Police say one of the largest drug trafficking routes in the region passes from Afghanistan, the world's biggest opium producer, through Kyrgyzstan and then on to Russia and western Europe.
"Between three and five tons of opiates a year may be transshipped across Kyrgyzstan," Zhenish Zhakypov said.
He said that despite a recent crackdown on drug trafficking, the illegal flow of heroin through the former Soviet republic - which borders on China, Kazakhstan, Tajikistan and Uzbekistan - had shown no signs of abating because of the republic's porous borders.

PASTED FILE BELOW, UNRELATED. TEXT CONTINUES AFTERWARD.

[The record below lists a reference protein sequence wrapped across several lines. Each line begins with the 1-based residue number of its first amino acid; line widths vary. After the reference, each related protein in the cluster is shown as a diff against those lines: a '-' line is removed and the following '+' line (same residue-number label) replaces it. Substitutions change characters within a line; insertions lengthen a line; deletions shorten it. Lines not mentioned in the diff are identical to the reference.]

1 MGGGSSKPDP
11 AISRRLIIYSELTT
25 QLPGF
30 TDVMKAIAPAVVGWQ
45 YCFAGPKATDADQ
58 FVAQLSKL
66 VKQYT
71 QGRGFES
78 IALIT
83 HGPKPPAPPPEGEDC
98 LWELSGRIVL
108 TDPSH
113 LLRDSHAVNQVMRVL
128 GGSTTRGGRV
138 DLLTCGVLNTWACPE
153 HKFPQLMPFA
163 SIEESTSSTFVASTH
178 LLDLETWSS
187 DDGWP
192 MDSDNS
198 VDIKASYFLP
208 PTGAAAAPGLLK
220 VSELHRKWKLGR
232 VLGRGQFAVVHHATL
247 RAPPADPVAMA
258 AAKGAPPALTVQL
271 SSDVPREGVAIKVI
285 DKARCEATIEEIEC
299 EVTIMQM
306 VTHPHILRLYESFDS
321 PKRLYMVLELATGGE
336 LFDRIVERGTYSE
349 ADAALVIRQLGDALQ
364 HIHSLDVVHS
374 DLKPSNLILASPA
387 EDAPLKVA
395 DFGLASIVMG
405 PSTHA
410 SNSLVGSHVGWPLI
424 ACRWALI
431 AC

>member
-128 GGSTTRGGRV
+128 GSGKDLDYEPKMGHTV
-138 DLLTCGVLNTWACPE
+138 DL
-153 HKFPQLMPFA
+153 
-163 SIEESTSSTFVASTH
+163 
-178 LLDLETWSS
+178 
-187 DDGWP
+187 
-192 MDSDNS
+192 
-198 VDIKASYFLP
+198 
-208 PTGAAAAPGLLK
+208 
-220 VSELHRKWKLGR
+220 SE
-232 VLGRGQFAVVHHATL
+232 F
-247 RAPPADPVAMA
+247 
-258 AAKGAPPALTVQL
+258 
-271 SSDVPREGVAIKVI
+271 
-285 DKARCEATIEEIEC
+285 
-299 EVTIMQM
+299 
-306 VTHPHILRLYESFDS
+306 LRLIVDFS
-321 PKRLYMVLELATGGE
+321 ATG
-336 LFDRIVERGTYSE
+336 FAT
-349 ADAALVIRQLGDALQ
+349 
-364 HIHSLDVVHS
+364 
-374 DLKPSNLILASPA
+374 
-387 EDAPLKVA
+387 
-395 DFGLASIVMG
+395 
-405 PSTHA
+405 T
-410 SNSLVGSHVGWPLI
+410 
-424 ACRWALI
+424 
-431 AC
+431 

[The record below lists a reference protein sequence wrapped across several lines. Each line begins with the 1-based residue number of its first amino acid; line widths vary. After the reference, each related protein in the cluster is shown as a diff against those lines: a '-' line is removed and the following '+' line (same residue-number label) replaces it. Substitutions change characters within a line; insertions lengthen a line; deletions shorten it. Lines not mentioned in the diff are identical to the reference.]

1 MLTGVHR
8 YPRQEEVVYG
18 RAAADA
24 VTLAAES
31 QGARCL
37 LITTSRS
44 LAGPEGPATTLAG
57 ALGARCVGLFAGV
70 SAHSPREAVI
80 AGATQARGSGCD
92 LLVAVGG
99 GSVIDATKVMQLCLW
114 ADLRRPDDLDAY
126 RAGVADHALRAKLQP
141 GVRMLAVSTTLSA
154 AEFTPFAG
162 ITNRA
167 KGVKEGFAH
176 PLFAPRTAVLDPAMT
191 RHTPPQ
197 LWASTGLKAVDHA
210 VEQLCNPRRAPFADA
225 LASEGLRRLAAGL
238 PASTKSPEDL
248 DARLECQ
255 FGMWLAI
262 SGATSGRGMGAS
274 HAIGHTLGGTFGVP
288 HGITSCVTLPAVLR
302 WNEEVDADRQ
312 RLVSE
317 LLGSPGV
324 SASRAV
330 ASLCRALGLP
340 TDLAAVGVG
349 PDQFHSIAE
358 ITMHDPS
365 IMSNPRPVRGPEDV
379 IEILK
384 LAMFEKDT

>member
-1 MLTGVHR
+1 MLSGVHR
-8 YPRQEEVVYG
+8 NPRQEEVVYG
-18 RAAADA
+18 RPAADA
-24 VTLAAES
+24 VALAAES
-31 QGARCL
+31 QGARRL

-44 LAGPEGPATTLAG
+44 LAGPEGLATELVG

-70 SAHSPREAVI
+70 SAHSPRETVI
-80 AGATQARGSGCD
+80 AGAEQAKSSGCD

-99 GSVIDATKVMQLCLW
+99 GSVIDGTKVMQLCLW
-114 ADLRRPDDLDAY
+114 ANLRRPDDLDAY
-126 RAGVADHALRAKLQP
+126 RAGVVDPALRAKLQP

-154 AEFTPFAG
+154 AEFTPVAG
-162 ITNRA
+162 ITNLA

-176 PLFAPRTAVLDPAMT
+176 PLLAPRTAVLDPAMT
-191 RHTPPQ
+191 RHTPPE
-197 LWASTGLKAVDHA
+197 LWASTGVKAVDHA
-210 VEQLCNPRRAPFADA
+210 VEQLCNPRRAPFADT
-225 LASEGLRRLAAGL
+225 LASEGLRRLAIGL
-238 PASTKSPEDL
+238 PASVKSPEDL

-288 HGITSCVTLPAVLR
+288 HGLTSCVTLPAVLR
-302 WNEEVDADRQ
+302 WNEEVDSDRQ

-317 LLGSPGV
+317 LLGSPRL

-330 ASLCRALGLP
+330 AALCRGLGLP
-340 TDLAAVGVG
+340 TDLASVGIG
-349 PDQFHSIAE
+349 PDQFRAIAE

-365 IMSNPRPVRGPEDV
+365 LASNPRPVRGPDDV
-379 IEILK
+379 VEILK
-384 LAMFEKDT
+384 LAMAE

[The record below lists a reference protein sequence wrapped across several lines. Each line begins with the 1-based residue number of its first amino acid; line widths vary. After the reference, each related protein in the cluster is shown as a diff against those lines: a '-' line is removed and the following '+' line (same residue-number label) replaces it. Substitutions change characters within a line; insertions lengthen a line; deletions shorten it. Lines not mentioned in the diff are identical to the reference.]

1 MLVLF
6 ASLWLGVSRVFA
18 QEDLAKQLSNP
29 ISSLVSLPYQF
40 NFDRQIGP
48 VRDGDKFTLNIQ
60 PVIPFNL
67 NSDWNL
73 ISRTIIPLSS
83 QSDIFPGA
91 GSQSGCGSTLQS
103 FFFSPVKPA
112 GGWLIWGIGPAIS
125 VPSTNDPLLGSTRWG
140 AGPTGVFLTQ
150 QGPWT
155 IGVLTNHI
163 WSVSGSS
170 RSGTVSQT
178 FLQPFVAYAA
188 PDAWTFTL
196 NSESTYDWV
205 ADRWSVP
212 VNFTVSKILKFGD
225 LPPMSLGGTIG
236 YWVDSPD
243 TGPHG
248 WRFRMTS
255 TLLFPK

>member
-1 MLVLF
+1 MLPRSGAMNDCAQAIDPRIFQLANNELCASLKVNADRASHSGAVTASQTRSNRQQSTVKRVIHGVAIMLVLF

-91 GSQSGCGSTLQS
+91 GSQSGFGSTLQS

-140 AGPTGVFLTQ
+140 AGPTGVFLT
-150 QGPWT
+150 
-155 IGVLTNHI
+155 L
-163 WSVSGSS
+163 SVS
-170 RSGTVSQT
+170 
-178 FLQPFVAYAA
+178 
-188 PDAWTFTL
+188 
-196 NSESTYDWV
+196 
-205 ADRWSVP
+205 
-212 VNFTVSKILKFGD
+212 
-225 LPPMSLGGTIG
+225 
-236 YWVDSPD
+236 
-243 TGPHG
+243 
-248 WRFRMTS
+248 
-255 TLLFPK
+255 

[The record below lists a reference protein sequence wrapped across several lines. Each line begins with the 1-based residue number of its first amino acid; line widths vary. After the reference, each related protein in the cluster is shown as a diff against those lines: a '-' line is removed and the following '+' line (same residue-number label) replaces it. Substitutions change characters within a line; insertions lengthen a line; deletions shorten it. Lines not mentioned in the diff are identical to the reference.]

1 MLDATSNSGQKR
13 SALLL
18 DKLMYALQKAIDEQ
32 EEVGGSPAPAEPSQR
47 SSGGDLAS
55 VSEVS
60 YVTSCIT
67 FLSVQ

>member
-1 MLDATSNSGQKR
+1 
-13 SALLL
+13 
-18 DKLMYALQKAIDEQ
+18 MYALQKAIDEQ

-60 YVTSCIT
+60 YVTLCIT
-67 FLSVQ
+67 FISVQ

"In effect, this country has turned into a drug transit state," he said.
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During the 11th Annual Meeting to be held in Sochi from October 22 to 24, experts of the Valdai International Discussion Club will focus on whether the global community will develop ground rules for the world politics or whether it will be a game without any rules where everyone fend for themselves.